Skip to Content
North Carolina Newspapers

The enterprise. volume (Williamston, N.C.) 1899-201?, May 02, 1941, Image 1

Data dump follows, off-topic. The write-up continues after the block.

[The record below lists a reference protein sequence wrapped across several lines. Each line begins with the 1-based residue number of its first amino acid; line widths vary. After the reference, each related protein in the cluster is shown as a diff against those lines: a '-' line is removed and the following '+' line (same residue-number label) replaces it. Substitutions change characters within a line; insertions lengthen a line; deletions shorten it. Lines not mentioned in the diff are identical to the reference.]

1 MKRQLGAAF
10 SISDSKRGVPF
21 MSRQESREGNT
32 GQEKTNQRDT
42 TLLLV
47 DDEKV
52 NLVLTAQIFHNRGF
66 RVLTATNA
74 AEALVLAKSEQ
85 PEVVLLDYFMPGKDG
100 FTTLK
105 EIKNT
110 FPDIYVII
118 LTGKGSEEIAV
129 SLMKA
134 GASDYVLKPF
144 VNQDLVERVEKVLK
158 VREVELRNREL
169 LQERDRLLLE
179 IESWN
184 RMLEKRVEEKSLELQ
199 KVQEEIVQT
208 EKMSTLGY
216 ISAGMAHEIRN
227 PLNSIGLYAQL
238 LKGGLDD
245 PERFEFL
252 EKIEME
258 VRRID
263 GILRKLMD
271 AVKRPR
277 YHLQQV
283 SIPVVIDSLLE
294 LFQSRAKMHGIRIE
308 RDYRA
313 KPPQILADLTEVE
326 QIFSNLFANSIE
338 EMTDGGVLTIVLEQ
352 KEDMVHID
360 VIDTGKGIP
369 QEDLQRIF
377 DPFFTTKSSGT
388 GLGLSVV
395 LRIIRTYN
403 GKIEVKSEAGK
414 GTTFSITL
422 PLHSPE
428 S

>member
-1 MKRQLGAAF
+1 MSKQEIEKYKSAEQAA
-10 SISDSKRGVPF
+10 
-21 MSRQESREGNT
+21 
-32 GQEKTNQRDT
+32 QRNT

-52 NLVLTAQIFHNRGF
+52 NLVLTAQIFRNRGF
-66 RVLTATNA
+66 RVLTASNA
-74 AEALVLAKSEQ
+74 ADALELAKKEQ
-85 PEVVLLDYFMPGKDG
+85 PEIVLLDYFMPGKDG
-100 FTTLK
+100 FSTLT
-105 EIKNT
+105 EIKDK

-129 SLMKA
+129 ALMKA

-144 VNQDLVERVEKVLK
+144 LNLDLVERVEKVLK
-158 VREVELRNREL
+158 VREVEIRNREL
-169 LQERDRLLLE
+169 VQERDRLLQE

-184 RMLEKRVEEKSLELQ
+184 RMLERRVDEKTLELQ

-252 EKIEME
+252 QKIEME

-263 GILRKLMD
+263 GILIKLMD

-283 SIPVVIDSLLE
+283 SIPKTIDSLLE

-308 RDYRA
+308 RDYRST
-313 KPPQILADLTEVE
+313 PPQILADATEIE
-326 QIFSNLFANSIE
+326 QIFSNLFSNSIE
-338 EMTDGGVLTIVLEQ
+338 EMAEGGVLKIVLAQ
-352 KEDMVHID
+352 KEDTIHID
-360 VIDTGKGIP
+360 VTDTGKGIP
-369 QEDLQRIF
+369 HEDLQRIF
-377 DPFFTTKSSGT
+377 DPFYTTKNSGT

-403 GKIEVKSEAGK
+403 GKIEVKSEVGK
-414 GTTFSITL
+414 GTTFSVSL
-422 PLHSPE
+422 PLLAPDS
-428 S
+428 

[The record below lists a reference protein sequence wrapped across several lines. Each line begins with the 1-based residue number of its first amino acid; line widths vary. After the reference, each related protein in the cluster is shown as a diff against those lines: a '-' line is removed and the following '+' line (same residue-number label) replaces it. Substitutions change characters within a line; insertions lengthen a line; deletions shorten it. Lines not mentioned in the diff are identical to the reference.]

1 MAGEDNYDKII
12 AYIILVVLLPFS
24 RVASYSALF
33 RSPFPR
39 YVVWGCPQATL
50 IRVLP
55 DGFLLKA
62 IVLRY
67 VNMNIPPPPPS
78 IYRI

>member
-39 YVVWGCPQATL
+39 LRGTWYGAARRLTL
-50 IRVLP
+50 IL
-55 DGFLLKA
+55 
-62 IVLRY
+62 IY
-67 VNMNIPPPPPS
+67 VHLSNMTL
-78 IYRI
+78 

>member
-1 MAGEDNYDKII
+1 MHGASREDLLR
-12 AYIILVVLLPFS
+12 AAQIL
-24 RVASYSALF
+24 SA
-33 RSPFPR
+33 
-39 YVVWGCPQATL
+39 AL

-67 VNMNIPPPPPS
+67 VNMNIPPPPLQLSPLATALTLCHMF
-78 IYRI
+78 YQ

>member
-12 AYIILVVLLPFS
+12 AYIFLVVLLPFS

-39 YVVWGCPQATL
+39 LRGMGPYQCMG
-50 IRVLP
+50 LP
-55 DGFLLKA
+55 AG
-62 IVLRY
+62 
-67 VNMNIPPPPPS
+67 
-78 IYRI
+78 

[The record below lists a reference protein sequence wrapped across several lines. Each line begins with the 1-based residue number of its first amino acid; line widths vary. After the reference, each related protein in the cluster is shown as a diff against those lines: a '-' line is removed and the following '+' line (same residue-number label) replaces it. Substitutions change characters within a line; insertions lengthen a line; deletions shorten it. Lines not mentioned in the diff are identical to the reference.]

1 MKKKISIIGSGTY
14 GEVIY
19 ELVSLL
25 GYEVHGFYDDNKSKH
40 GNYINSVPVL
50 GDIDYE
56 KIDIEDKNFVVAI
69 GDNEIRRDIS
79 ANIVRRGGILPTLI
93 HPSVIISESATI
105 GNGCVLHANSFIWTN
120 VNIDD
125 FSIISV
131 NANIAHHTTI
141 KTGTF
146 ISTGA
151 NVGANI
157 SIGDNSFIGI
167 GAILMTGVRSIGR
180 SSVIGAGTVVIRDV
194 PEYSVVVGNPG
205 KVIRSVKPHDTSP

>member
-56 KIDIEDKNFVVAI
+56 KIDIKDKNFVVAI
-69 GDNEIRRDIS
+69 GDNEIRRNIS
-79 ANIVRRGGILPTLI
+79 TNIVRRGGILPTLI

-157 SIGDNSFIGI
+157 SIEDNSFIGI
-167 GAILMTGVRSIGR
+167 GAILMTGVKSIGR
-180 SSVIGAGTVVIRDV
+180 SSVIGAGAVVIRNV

Below is the OCR text representation of this newspaper page. It is also available as plain text as well as XML.